c. 1997 Religion News Service Atheists protest Promise Keepers, plan future (RNS) Members of American Atheists, gathered in Washington to demonstrate against Promise Keepers, are making plans to be more active in efforts to maintain a strict separation of church and state. Ellen Johnson, president of American Atheists, told a Friday (Oct. 3) news conference that members of her group will protest the Promise Keepers at the latter’s Stand in the Gap rally Saturday because they believe men can be good fathers and husbands without a faith commitment.”My husband is a wonderful father and a wonderful husband and he’s an atheist,”said Johnson. Johnson also differed with the Promise Keepers’ notion that men need to be on their knees in prayer.”No one is going anywhere in America until we get up off our knees,”she said.”You want to empower the men of America?
c. 1997 Religion News Service Cuba to allow additional foreign Catholic priests and nuns (RNS) Cuba will allow an additional 57 foreign priests and nuns to enter the island nation to help the country’s small Roman Catholic leadership prepare for the January visit of Pope John Paul II. Some 28 priests and 29 nuns will come to the communist nation from Colombia, Spain and Haiti, the Associated Press reported. Cuban television, which announced Wednesday (Nov. 19) that the priests and nuns would be coming, also broadcast a commemoration of President Fidel Castro’s visit to the Vatican last year.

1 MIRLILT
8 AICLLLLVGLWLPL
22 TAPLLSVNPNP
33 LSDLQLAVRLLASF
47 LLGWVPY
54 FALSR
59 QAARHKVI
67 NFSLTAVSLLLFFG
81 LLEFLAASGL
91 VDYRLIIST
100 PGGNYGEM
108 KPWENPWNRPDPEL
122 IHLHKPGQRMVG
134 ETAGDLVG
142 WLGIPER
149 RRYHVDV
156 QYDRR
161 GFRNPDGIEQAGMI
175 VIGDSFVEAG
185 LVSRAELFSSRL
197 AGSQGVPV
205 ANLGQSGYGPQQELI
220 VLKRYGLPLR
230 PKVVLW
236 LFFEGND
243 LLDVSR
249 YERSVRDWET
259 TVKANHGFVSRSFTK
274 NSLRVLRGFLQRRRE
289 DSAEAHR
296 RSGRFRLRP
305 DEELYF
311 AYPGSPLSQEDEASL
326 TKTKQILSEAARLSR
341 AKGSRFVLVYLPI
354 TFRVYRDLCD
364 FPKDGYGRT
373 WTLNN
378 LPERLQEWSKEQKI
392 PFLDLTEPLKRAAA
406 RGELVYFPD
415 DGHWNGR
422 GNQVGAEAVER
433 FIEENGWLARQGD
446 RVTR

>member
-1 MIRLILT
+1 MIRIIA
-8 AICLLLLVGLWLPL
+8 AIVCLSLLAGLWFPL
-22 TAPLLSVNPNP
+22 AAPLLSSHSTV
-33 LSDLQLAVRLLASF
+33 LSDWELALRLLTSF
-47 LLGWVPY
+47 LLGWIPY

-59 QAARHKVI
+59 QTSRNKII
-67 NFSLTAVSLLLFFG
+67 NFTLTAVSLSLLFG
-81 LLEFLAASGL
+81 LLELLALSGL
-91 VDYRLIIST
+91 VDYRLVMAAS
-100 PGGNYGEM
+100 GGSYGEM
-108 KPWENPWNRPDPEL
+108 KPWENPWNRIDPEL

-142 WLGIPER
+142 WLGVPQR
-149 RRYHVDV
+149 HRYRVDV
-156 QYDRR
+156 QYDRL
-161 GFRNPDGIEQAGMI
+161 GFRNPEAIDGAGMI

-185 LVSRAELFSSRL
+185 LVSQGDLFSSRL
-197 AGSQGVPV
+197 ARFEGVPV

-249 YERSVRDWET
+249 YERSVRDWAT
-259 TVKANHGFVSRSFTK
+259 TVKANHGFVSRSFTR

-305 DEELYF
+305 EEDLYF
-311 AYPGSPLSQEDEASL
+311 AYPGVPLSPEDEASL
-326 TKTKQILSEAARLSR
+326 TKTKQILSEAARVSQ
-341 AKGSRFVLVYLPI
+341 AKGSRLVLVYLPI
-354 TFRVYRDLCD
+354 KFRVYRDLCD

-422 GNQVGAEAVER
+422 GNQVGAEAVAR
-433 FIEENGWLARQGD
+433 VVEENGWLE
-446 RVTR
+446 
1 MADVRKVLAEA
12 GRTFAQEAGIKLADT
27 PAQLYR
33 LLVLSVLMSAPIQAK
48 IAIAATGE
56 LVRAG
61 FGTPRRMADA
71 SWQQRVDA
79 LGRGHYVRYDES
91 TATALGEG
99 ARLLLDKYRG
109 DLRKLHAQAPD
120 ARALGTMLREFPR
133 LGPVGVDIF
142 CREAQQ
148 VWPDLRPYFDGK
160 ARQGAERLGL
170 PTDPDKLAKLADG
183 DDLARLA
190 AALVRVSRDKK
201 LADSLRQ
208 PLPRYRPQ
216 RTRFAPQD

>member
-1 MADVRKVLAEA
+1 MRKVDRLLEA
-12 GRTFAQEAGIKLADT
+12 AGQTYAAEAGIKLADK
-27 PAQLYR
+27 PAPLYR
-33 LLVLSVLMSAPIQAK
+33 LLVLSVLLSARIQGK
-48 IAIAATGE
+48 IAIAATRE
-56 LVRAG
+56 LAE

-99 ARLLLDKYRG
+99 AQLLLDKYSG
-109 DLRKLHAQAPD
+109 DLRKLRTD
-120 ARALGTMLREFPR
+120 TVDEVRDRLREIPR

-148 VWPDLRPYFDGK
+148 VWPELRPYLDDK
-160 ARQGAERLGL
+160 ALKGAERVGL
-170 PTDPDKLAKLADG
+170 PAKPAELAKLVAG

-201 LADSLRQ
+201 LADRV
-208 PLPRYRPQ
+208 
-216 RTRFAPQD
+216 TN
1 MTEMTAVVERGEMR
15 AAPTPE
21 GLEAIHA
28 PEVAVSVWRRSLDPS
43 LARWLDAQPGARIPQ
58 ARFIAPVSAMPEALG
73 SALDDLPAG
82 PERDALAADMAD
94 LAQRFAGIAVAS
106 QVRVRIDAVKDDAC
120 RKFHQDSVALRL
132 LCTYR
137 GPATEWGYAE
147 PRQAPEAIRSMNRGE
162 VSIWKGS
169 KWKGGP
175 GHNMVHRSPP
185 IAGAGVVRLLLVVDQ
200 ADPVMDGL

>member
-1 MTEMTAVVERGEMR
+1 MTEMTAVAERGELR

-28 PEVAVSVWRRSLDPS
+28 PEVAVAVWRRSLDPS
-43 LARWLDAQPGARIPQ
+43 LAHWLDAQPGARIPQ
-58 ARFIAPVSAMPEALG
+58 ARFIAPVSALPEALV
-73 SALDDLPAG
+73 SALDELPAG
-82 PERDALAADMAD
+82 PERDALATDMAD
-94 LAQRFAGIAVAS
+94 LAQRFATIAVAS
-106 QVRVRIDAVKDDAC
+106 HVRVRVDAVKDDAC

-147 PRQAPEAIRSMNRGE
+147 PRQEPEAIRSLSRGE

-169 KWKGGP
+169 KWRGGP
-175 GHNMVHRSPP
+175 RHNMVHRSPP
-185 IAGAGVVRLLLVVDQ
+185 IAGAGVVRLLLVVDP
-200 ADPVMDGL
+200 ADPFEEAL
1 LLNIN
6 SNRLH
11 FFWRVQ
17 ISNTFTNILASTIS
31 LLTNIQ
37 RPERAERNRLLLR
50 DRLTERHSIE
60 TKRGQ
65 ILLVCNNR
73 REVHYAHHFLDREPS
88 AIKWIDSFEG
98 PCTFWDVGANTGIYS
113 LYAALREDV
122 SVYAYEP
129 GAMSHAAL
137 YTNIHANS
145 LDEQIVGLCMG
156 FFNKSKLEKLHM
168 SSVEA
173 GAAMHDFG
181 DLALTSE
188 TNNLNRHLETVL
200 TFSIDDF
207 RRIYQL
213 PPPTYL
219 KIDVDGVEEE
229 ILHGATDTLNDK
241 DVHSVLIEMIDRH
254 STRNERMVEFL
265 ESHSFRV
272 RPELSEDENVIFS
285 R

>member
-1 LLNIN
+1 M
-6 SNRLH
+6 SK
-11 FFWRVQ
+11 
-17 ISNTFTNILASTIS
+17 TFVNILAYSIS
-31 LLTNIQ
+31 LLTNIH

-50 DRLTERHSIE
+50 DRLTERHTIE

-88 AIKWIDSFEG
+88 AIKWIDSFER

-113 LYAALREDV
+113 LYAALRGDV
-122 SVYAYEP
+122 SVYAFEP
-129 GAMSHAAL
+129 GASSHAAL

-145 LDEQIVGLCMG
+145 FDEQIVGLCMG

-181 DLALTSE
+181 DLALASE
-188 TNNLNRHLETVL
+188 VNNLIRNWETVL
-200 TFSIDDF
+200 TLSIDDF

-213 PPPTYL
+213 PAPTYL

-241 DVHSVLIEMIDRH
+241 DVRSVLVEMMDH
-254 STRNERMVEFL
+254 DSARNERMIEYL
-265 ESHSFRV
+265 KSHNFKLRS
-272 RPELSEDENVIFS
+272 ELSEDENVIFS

c. 1997 Religion News Service Protesters arrested at Army’s School of the Americas (RNS) Some 600 protesters, led by the Rev. Roy Bourgeois, a Roman Catholic priest and longtime political activist, were arrested Sunday (Nov. 16) when they trespassed on the grounds of the U.S. Army’s School of the Americas at Fort Benning, Ga., demanding the controversial installation be shut down. The protest, involving more than 2,000 demonstrators carrying crosses and coffins, marked the anniversary of the 1989 slayings in El Salvador of six Jesuit priests and two women housekeepers by right-wing death squads. Some 19 of the 26 Salvadoran officers implicated in the killings had attended the school.
c. 1997 Religion News Service Alabama official seeks to block enforcement of prayer ban (RNS) Alabama Attorney General Bill Pryor has filed papers seeking to block enforcement of a portion of a federal court order banning state-sanctioned prayer in public schools. Pryor said he took the action so the state can appeal parts of U.S. District Court Judge Ira DeMent’s Oct. 29 ruling blocking vocal prayer, Bible devotionals and Scripture readings in public school classrooms. The order also banned school employees from distributing religious literature and other material in schools, on school grounds and at commencement ceremonies. It also said school public address systems may not be used to deliver religious messages.
c. 1997 Religion News Service British Methodists, Anglicans look to re-start theological talks (RNS) Against the backdrop of two traumatic failures to heal the 18th-century breach between British Methodists and Anglicans, the Church of England’s general synod will be asked later this month to approve new, formal conversations with the Methodist Church of Great Britain. However, they will not _ as in the past _ be aimed at merger but will instead seek to draw up a common statement setting out points of agreement and outstanding differences between the two denominations. Such a statement would be expected to affirm the legitimacy of each body as a church and include a recognition of each other’s sacraments of baptism and the Eucharist. Among the points of difference such a statement would acknowledge, however,is that of the role of bishop, an office that does not exist in the British Methodist church.